Wu Tang Clan, science fans and dead pan; the ruckus of Bumbershoot.


Bumbershoot Music Festival is located smack down in the threshold of the bustling city of Seattle. It takes place in the last official week of summer thus typically concluding the sparkling and seemingly endless days of the 8 week festival phenomenon. For those of us that are less inclined to Burning Man and more inclined to Wu tang Clan this festival grabs the other half of die hard music lovers slurping on to summer like the nectar of buck a shuck oysters so delightfully suitable on an sunny Sunday. That stated Bumbershoot’s timing is designed to be bittersweet – and it is.

For starters, Seattle isn’t particularly dazzling, it’s interesting, big and important for various cultural and historical reasons but it’s not an invigorating experience of the American renaissance like Portland or Austin.

The festival takes place around the space needle and caters to the young and drunk. It isn’t particularly well organized, Starbucks runs half of it and surroundings are by no means festival-esque. However, if none of that stuff bothers you then it’s a great time with an equally great lineup celebrated by thousands, as the festival is virtually impossible to sell out. Bumbershoot offers musicians, comedians, authors and speakers making it a three-day festival of music, mind candy and soul food. I found myself with the rare opportunity to see Bill Nye, Mac De Marco and Wu Tang Clan in a row. Other exciting acts include the sizzling SZA, Valerie June, Kishi Bashi, Elvis Costello, Mavis Staples and Danny Brown.

The Highlights.

  • Kishi Bashi.

Kishi Bashi is Kaoru Ishibashi’s self recorded and produced project who also plays with Of Montreal and Regina Spektor. He is a unique and uplifting marvel currently outfitted with a stellar 4 piece band. Kishi Bashi Plays violin gracefully and gleefully followed with looping and estranged lyrics that somehow elevate the spirit. Kishi Bashi navigates the perfect balance of silly and stealthy. This is what music would sound like if Grizzly Bear and Yo Yo Ma had a child that ran a hot air balloon company in space. They played at the perfect point of the festival when your mind becomes more existential than you would like and you start questioning your life, Kishi Bashi took these thoughts and turned them into psychedelic origami-reminding you that you are exactly where you are supposed to be.

  • Wu Tang Clan.

This was one of those rare occasions where the whole damn band got together and performed their hearts out to drooling fans clad in Wu Tang paraphernalia, refreshingly ranging in age and archetype. Their performance was solid, fun and energetic. Songs were well chosen from various stages of their wild careers while thousands of fans joined harmoniously waving their “W” signs in the air and having the time of their lives, this girl included.

  • Bootsy Collins.

Bootsy Collins is a legendary funk musician most famous for his work in Parliament-Funkadelic. The concert was a late night portrayal of why Funk music is still awesome. Everything was strategic; the choreography, the posing while wailing on a gimmick guitar and the set consisting mostly of funk anthems. However that didn’t do anything except make it a solid concert that encompassed everything that is important with this fleeting genre. It’s over the top and eccentric which is something we don’t see enough of these days. The performance was everything right about being flashy.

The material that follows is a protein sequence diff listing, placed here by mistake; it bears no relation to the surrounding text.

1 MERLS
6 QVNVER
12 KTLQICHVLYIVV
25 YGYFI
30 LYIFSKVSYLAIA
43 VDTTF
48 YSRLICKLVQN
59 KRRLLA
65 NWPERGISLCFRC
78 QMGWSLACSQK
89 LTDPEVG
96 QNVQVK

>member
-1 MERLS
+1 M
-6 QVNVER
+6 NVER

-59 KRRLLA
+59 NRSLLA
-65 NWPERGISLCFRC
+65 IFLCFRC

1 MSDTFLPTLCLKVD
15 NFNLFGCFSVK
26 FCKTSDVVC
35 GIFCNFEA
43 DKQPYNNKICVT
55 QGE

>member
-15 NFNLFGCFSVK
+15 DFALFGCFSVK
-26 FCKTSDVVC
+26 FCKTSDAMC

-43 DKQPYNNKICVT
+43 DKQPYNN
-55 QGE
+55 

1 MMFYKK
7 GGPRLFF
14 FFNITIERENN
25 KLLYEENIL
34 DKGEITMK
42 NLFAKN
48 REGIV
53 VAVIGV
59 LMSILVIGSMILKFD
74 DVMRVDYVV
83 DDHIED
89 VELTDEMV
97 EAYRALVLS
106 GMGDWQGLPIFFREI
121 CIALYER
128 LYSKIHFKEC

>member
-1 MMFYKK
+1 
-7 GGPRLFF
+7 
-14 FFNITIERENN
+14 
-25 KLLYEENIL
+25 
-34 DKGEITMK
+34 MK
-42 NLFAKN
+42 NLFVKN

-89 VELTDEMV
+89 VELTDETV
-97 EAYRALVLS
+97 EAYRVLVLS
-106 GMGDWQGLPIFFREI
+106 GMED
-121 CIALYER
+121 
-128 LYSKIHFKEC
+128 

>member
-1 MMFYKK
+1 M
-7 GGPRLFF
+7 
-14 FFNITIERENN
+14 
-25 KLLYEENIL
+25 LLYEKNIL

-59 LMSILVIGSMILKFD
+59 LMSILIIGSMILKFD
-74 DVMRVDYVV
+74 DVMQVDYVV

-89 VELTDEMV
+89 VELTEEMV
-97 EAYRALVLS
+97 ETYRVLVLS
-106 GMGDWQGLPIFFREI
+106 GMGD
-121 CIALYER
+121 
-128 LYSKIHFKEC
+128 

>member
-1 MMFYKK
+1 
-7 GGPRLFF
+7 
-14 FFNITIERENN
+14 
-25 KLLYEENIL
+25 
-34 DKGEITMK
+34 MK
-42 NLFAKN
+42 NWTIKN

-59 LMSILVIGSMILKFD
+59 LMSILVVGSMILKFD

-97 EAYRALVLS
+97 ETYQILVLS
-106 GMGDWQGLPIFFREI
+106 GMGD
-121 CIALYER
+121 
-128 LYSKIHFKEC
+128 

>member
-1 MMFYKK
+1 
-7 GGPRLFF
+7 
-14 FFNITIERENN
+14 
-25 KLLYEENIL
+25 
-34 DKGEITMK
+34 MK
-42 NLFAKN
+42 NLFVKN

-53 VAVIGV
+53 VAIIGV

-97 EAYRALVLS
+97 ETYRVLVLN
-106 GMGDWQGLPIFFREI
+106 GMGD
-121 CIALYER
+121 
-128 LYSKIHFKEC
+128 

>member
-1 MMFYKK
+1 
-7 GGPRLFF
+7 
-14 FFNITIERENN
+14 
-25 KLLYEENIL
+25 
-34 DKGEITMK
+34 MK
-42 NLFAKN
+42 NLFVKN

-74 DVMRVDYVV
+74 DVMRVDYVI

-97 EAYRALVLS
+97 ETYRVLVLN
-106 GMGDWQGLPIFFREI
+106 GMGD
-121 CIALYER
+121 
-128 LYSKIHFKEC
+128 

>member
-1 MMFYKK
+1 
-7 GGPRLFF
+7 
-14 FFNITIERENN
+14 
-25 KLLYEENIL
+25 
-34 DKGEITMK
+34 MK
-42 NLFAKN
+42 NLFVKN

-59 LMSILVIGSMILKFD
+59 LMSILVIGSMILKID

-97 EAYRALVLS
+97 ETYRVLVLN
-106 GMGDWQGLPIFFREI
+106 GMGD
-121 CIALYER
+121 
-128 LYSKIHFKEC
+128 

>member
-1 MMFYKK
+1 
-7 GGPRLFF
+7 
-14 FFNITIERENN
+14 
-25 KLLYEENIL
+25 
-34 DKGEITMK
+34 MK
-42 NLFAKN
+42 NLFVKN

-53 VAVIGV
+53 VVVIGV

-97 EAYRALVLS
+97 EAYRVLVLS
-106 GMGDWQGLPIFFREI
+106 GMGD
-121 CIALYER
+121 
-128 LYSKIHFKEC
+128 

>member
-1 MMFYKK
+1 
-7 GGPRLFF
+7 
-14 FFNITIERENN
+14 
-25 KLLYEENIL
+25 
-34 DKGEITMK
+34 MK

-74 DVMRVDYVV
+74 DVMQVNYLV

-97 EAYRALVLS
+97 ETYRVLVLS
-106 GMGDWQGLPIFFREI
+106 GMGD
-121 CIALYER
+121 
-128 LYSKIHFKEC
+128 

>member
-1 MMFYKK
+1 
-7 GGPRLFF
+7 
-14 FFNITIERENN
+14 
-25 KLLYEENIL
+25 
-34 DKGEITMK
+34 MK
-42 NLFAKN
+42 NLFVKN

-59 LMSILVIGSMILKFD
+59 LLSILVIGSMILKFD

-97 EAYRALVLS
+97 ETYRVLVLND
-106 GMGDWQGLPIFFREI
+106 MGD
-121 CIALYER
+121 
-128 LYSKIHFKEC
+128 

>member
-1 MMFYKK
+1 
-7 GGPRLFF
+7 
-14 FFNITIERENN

So yes the sweltering heat, ostensibly infinite nights and minimal outfits are over but I got a filing cabinet full of memories to re visit on those impending winter nights when you need them more than anything.

Pickathon Music Festival and all of it’s splendour.


Pickathon is a fucking magical place, now that I have that out of my system I will further explain…
Pickathon is located about 40 minutes outside of Portland in the wholesome Happy Valley which is as lovely as it sounds. It is  a beautiful, woodsy paradise that celebrates the perfect combination of scorching sunlight and dusty shade. It smells like childhood and looks like a dream. When you enter you are greeted by an arrangement of kind volunteers who are prominently parents with zany eyeglasses. Sounds arrange variably throughout each stage, which consist of two barns, a parachute paradise, a fort made out of pallets and the widely celebrated woods stage. The barns are Texas inspired masterpieces that offer four walls decorated beautifully consisting of musical antiques and relics from previous years.
The main stage gracefully holds three different stages all arranged with the intention to find the listener in the ideal position. The smallest stage is a recycled work of art and the woods stage is an avalanche of trees arranged to provide a completely hypnotic and all natural amphitheater. The bars are strategically placed throughout and offer micro craft beer that taste like the nectar of angels while food carts all commend a distinctive cuisine. There is no waste, recycling and compost bins are everywhere and the campsite is like a support group. There are inexplicably creative kids practicing their craft in every corner, no one gets out of hand, people sit serenely in front of the stage offering open ears and respect and the musicians are fresh and passionate. That stated the whole damn thing is a whirlwind of beauty that elevates the senses and brings out the best in people. In addition, everyone plays twice so you don’t miss a beat. The following acts were some highlights to this already illuminated experience.

Valerie June